A Silent Thief

Glaucoma, because it remains clinically silent for so long, results in 50% of individuals not knowing they have glaucoma. It is also a discriminating thief preying more on Blacks and Hispanics. As has been reported in multiple population-based studies, individuals of African descent have:

  • Individuals of African descent have a six-fold greater prevalence of glaucoma, a similarly heightened incidence of blindness, and increased intra-ocular pressure 12 years earlier than other groups. For them, glaucoma is more rapidly progressive.
  • Hispanics develop an acceleration of glaucoma after the age of 65, when the prevalence, until that point, equivalent to that of Whites, rises to that of Blacks.
  • The prevalence of open-angle glaucoma in Blacks is 3.4%, for Hispanics 4.7%, and for Whites 1.7%. Demographic shifts will further alter the absolute number of individuals at risk over time.

Why the Disparities?

Short answer: it is multifactorial and unclear. How you weigh these factors depends upon the “lens” you apply – anatomic, physiologic, genetic, socioeconomic. In turn, that focus may suggest ways to improve care through enhanced access, screening, or more bespoke, personalized treatment.

  • Anatomy - several anatomic features contribute to glaucoma. A thinner cornea may provide factitiously lower measures of intra-ocular pressure, and a larger optic nerve may signal a propensity for glaucoma – these anatomic differences appear more prevalent in Blacks. The larger iris may make it more likely to impinge upon the eye’s drainage.   


  • Physiology - It is a straightforward physiologic hypothesis that the elevated blood pressures within the Black community put them at increased risk for greater intra-ocular pressures. However, a study of Blacks in Barbados found that lower systolic blood pressures, not elevated ones, were associated with glaucoma. Of course, using the term Black to encompass a wide variety of ancestry makes these findings ambiguous.
  • The physiology underlying the outflow of aqueous humor is poorly understood. Additionally, some anatomic differences in the structure of outflow tracts and optic nerve may create enhanced sensitivity to pressure changes.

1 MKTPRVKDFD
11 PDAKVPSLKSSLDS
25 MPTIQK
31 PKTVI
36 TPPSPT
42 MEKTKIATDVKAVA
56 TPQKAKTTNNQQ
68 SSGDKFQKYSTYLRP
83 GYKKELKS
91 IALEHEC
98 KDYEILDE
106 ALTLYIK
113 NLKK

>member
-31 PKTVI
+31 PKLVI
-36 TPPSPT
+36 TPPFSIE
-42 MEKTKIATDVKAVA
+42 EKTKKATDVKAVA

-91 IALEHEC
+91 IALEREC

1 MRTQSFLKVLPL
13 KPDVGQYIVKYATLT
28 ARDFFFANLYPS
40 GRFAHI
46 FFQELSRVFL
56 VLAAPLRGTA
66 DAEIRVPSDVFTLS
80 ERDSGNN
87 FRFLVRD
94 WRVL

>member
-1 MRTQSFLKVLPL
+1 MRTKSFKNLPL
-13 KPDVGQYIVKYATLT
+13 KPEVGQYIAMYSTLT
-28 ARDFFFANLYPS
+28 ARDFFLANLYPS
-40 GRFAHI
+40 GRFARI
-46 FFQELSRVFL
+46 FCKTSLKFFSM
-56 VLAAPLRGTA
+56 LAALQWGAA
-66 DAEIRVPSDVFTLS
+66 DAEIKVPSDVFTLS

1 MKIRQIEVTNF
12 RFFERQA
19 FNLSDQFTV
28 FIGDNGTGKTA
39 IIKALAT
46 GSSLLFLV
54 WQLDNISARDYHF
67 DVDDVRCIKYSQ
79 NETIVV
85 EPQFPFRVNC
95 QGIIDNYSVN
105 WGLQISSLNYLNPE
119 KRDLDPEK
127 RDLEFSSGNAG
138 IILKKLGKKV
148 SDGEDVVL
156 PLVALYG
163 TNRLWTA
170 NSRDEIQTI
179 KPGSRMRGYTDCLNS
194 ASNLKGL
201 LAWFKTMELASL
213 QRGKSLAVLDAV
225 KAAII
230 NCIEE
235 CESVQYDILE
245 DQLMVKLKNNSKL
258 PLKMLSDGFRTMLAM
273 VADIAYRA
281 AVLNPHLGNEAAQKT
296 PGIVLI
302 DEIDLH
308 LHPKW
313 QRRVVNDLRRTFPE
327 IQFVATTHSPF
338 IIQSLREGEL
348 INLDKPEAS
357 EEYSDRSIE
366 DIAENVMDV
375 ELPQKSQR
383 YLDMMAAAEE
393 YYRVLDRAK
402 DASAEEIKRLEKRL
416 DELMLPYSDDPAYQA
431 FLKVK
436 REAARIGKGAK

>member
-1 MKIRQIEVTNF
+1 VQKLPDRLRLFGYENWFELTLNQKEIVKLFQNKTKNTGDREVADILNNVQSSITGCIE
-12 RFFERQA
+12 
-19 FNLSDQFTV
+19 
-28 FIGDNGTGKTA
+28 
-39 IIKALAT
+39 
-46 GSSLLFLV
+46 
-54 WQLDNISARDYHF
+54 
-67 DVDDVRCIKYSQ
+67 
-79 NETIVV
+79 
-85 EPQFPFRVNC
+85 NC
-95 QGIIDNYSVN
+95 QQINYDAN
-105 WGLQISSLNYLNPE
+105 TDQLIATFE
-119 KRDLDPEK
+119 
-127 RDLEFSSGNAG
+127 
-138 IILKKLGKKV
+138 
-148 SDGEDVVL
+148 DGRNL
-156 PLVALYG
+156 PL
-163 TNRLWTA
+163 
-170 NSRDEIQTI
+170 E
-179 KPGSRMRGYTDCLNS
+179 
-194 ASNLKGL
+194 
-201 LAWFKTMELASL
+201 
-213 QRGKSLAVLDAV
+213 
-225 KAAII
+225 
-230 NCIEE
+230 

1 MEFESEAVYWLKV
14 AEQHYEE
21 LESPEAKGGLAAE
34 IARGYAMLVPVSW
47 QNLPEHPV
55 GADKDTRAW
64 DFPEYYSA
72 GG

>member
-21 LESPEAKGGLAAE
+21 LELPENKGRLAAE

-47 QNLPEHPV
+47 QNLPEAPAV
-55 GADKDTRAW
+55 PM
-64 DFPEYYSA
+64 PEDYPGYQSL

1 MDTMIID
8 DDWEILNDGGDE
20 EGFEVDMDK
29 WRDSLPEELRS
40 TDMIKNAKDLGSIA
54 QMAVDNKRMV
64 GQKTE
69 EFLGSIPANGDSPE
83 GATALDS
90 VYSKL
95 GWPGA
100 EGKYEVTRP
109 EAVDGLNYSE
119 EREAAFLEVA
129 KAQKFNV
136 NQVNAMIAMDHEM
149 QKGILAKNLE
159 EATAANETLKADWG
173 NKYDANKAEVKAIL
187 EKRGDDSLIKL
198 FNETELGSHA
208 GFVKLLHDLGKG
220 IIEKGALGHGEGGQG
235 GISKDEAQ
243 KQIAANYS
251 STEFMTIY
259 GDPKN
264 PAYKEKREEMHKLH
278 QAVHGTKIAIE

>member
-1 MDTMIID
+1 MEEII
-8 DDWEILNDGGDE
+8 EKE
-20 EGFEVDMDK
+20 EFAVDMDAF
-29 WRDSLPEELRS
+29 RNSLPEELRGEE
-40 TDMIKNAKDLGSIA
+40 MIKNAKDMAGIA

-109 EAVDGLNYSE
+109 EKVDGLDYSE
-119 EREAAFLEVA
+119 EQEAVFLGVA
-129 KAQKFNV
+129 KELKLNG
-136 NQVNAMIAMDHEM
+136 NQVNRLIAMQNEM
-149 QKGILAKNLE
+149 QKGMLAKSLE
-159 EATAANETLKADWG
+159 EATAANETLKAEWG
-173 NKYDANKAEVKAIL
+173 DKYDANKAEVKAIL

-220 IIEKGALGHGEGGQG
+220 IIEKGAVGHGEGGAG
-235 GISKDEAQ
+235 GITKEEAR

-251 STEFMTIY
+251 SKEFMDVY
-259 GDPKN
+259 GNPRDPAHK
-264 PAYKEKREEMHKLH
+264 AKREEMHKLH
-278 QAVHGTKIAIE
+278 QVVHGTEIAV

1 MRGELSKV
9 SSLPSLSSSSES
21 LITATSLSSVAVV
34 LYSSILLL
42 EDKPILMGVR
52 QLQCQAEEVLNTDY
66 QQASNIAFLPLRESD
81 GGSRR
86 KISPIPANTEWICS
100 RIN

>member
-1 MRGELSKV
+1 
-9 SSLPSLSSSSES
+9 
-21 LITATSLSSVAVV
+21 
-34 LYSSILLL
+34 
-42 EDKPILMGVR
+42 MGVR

• Genetics - A recent Genome-Wide Association Study (GWAS) involving 11,000 “individuals of African ancestry” identified 46 “risk loci” associated with open-angle glaucoma. Three of these loci were unique to the African dataset and were involved in reducing the outflow resistance from the eye. The derived polygenic risk score outperformed a similar score based on a genetic database of European individuals, suggesting that there was indeed a genetic element to the onset and rapidity of glaucoma in the population of African descent.


  • Socioeconomic factors played a role, and a study demonstrated that lack of insurance, transportation, and education were all associated barriers to diagnosis. In a study of individuals attending a free eye clinic, a third of the missed appointments were due to a lack of transportation, and another third were due to “forgetting.” And that forgetting may be partly due to the absence of a spouse or family member. In the Advanced Glaucoma Intervention Study (AGIS), 56% of Blacks vs. 34% of Whites were never married, divorced or widowed. A lack of education, defined by the highest educational attainment or health literacy, also played a role. In a study of missed telemedicine care for glaucoma, 29.2% of “participants were unaware of or did not comprehend the severity of their ocular diagnosis.”